home Archive Project Runway 7, Apr. 1 – Of Red Carpets and Murphy's Law

Project Runway 7, Apr. 1 – Of Red Carpets and Murphy's Law

Last week on Project Runway, the designers faced a challenge never before seen on this show. They had to make their own textile with the aid of some high-end (and lovingly shown) computers and make an outfit incorporating the new fabric. Emilio won, thus solidifying his status as the show’s front-runner, and Anthony was sent home.

The next morning, Jay and Seth Aaron note how quiet it is without Anthony. Emilio comments that many people had written Anthony off as somebody who would be sent home early, so it was a surprise to see him crack the top seven. Mila comments about how the judges were hard on everybody last time, but that she’s learned to brush herself off and move on. Maya finds being the youngest intimidating, as she lacks the others’ experience. She’s 21, for the record.

On the runway, Heidi Klum tells the designers they will be designing for an “opinionated and difficult” celebrity. She sends them to the workroom, where Tim Gunn tells tells them they will be making a red carpet look for the opinionated celebrity, who turns out to be Heidi Klum. She advises them to make a simple look, as it has to be an outfit that will look good from all angles. Heidi tells them the red carpet event will take place after she’s had her baby, and that she will provide a dossier with pictures of her at other red carpet events so the designers will have a feel for her tastes.

The designers will have thirty minutes to sketch. They will spend thirty minutes and three hundred dollars at Mood. While the others are sketching, Maya quietly slips out. Jonathan was shocked by being put in the bottom two last week, and wonders if the judges would like something ugly. Mila comments that she doesn’t do red carpet looks, but she believes she can do simple and elegant. Jay wants to work with volume and include “special details.” Emilio knows his design can’t be subtle, but must be eye-catching.

Maya comes back in, accompanied by Tim. They deliver the following announcement: Maya’s leaving the competition, as she feels she’s not ready to go all the way and needs to “develop” more as a designer. We’re shown flashbacks to the judging at the elements challenge, in which Nina and the guest judge both took her to task for being “too referential,” for making designs that were too obviously inspired by somebody else’s work.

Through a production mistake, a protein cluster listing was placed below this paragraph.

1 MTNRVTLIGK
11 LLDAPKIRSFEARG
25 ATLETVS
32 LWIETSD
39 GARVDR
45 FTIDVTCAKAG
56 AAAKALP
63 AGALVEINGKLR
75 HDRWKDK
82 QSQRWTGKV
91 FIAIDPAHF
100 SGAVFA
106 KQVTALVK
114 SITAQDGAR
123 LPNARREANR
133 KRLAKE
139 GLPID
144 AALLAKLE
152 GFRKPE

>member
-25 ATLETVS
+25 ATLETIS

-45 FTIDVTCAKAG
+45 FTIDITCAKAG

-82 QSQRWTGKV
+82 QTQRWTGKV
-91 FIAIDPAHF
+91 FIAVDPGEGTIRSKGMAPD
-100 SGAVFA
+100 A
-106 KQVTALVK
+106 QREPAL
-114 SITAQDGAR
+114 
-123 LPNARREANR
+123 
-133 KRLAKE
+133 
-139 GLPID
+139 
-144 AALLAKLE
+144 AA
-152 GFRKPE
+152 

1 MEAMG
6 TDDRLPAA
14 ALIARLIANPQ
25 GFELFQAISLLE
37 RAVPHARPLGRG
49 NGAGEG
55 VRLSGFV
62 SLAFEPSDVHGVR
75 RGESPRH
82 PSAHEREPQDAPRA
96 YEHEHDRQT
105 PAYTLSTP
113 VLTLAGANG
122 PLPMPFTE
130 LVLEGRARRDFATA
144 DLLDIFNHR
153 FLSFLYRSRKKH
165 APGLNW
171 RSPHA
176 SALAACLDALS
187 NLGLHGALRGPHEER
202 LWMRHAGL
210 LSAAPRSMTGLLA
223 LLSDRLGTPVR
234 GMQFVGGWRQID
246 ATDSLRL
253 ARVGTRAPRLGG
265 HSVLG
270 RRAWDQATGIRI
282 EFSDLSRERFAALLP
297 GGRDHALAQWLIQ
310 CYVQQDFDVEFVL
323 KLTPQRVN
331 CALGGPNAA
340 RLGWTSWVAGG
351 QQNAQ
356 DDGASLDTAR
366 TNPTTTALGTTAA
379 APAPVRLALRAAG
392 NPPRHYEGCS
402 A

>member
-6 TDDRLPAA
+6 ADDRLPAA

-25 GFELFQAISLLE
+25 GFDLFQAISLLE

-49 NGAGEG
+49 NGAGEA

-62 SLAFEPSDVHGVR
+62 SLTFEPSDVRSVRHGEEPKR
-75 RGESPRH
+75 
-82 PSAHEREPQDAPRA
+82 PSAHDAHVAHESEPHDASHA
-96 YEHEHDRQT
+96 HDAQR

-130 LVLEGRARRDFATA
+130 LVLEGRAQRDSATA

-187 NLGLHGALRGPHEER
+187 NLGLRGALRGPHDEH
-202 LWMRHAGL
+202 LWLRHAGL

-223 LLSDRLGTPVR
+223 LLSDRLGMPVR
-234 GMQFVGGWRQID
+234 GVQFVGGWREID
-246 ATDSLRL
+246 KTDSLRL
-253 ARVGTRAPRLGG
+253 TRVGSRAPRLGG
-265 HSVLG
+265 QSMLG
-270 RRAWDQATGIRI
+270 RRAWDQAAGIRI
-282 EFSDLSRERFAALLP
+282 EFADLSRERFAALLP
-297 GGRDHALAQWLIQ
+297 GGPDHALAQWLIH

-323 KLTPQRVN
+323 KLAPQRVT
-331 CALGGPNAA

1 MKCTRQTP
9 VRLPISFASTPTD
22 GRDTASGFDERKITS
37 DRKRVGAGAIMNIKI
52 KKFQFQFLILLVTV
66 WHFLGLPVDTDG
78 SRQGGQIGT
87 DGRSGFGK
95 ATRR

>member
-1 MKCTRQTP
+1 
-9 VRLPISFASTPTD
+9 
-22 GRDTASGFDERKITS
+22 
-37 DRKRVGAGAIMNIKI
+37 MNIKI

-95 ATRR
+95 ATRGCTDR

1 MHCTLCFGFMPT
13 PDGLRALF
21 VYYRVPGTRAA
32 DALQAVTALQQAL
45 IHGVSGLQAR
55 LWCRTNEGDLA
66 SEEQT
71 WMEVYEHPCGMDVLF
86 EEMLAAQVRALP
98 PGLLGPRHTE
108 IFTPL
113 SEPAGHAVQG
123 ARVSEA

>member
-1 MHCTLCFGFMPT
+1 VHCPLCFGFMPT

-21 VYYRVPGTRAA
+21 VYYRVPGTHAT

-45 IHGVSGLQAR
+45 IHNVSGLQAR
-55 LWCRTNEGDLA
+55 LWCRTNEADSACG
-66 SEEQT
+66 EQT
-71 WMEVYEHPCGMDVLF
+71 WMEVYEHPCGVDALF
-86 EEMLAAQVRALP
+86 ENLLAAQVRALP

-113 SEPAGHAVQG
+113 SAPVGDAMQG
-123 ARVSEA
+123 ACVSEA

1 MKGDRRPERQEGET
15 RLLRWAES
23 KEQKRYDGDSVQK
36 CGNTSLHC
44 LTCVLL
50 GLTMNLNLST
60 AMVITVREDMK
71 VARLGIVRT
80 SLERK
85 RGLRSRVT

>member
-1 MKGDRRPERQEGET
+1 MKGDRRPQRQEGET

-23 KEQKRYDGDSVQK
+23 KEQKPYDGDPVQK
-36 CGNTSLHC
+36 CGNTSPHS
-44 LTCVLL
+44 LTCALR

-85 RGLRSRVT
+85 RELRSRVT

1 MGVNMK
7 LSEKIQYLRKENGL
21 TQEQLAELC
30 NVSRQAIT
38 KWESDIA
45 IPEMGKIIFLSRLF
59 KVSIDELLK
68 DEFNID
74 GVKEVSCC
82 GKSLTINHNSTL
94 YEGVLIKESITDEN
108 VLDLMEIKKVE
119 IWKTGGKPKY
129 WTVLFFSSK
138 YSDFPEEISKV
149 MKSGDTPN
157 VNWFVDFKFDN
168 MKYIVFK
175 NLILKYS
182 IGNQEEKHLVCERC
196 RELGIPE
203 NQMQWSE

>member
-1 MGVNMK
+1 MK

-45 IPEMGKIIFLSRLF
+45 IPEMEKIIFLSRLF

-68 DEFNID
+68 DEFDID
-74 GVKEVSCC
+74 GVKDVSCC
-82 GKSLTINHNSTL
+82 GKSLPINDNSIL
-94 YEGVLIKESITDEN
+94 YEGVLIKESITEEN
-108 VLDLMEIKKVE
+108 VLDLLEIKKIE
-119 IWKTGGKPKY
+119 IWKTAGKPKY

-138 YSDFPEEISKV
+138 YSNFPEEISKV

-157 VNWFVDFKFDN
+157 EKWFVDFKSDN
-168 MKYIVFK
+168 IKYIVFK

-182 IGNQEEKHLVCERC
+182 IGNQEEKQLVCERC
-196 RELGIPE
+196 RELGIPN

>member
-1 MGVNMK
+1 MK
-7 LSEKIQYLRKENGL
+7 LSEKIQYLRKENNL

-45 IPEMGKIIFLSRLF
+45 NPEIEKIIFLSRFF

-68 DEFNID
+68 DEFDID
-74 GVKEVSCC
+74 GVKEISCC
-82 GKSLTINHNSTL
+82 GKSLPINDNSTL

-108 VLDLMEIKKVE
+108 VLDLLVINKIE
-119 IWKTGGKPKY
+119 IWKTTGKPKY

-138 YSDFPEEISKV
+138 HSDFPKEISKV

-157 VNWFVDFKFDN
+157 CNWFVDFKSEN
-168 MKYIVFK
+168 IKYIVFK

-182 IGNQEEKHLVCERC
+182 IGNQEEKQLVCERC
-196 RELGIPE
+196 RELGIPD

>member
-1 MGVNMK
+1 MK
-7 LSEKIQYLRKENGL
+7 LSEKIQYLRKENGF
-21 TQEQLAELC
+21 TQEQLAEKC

Now, I’m of two minds about this. Part of me agrees with Emilio, who scathingly calls Maya’s quitting “a copout.” I’m sure scores or even hundreds of designers apply to be on Project Runway, and quitting is a slap in the face to these folk, all of whom would have dearly loved to have had Maya’s spot. Also, Maya has been one of the stronger contenders of the season. Granted, she never won, but she cracked the top three several times and was never in the bottom.

Maya was somebody I had long pegged as having a decent shot at the finals. Weirdly, she seems to have found that prospect intimidating. I think Maya may have been surprised by her own success, and that she’d expected to be an early casualty because of her youth and inexperience. Instead, she found herself well on her way to Fashion Week – and would have therefore been called upon to make a collection consisting of roughly a dozen outfits, if she’d actually gotten there.

Bottomline: I think Maya got a bad case of cold feet. She’s 21 and fresh out of design school. Given that, what are the odds she’s made a collection before? I think her stint on Project Runway showed her – and everybody else – that she had the technical aspects of design down cold. She never got called out for poor construction or the like. She’s even proven herself able to pick up new techniques, like making prints, in impressively little time.

But ever since the elements challenges of a few weeks ago, she’s been asking herself about the artistic end of design. How does she stack up in that department? Unfortunately for us and the show, she wasn’t as confident of her prowess in that area as she’d initially believed. Worse, an artistic sense is not something that can be developed quickly; it typically takes years. If Maya had made it to the finals, she would have only had a few months. So she quit.

As I said, Emilio is disgusted, while many of his peers are shocked and confused. Seth Aaron notes sympathetically that designers on this show are working 18 to 20 hours a day. That, however, holds true for everybody, not just Maya. Jay comes closer to the truth when he notes how young Maya is. He guesses she just couldn’t deal with the pressure – and dealing with the pressure-cooker environment of a competition show would call for a certain maturity.

Tim takes them shopping. Emilio wants a fabric that will pop on film. Jonathan decides to use brighter colors for his usual cut-away textile look. Mila gets gold and gun metal gray fabrics. Seth Aaron notes that half of the dresses in Heidi’s dossier were black, so he happily chooses some black fabric.